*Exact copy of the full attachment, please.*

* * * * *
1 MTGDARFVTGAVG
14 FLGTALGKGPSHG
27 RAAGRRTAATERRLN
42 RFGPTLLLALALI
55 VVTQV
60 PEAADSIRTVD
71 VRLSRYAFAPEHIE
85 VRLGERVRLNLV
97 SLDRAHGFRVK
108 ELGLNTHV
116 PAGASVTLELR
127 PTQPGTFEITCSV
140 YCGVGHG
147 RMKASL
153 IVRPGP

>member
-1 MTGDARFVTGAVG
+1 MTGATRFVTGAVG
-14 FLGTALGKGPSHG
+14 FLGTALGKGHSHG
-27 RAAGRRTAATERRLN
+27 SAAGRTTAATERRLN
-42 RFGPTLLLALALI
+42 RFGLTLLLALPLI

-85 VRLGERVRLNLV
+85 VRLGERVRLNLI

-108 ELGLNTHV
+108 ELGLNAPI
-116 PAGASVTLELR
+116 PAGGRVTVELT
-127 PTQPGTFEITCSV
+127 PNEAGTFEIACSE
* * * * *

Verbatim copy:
1 MTGDARFVTGAVG
14 FLGTALGKGPSHG
27 RAAGRRTAATERRLN
42 RFGPTLLLALALI
55 VVTQV
60 PEAADSIRTVD
71 VRLSRYAFAPEHIE
85 VRLGERVRLNLV
97 SLDRAHGFRVK
108 ELGLNTHV
116 PAGASVTLELR
127 PTQPGTFEITCSV
140 YCGVGHG
147 RMKASL
153 IVRPGP

>member
-1 MTGDARFVTGAVG
+1 MTGATRFVTGAVG
-14 FLGTALGKGPSHG
+14 FLGTALGKGHSHG
-27 RAAGRRTAATERRLN
+27 SAAGRTTAATERRLN
-42 RFGPTLLLALALI
+42 RFGLTLLLALPLI

-85 VRLGERVRLNLV
+85 VRLGERVRLNLI

-108 ELGLNTHV
+108 ELGLNAPI
-116 PAGASVTLELR
+116 PAGGRVTVELT
-127 PTQPGTFEITCSV
+127 PNEAGTFEIACSE